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Gays and Lesbians’ rights and marriage

1.1          GAYS AND LESBIANs RIGHTS/marriage


Gay Rights Movement in the United States, struggle for equal rights for homosexual men and women, known as gays and lesbians, in the United States. The basic goals of the gay rights movement are to win equal rights for homosexuals under city, state, and federal laws, as well as respect and recognition for gays as a natural group within society. It is the only population, and civil rights movement, to be identified on the basis of sexual orientation. Since everyone has the right to his or her opinion, these groups in question are requesting for their opinions to be questioned as long as they do not encroach into the rights of others. Gay should be allowed to make their choices for their social, family and emotional wellbeing.

1.3   problem definition

This problem is not only an issue of the Unites States but it does happen everywhere in the world though is less significant in other countries most especially in my country- Cameroon and my continent -Africa at large.

The modern gay and lesbian movement was not simply a tussle for rights. Most certainly, it entertained no desire to mimic straights or reproduce their language, such as calling one’s male partner ‘fiancé’ or ‘husband’. It was all about liberation, sexual liberation, liberation from traditional institutions like marriage, freedom from conventional gender roles and deliverance from heterosexism. Many gay and lesbian groups took great pride in proclaiming ‘gay liberation’. Ending equality was a stride towards that liberation, not an end in itself. When they walked the streets of Sydney, London and San Francisco and chanted slogans like “not the Church, not the State, we shall decide our fate” they knew full well what they were demanding. They were not asking the state to give its stamp of approval to their relationships. Yet at the end of the day, what they think of ‘gay marriage’ is immaterial. It all boils down to freedom of choice.

1.4 arguments


Studies repeatedly demonstrate that people who marry tend to be better off financially, psychologically, and even medically. Marriage is not universally an improvement (women, for example, can actually be worse off in some ways), but it generally is. Because of this, it stands to reason that legalized gay marriage will ultimately prove beneficial for gay individuals. This, in turn, will be better for gay couples, the families of gays, and communities where gays live.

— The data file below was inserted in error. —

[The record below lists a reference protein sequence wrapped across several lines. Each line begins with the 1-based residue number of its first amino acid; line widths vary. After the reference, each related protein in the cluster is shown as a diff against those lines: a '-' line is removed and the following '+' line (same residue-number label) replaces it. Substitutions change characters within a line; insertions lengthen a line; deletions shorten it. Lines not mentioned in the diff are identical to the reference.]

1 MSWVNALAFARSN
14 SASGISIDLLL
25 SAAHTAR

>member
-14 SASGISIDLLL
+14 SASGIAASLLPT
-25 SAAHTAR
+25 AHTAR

Still, gay marriage is not and can never be a panacea to all our ills. After all, there are many partnered gay men and lesbians who want nothing to do with the institution of marriage, not to mention those who are not partnered. When it comes to gay and lesbian rights, Malta faces challenges that are more significant than gay marriage. Malta has no adequate protection against discrimination at work and in the areas of goods and services, accommodation, educational authorities, clubs, sport and local government.

Malta has no anti-vilification legislation. There are no educational programs at schools offering balanced information on sexual orientation and gender identities. Magistrates and judges continue to parade homophobic mind-sets as they go about reinforcing a status quo that is damaging to gay men and lesbians. Conservatives, including priests, peddle in hate on the pretext of freedom of expression, and they do so with impunity. Gay men and lesbians are not permitted to foster or adopt children on the pretext that it is not in their best interest. (Retrieved April 03 2013 from


Also, perhaps the most important aspect of marriage is that it establishes a legal and social relationship which makes it easier for people to “be there” for each other – economically, emotionally, and psychologically. Most of the rights and privileges that go with marriage are, in fact, ways to help spouses support each other. Married couples are thus much better off than unmarried couples, giving relationships the ability to grow stronger and deeper.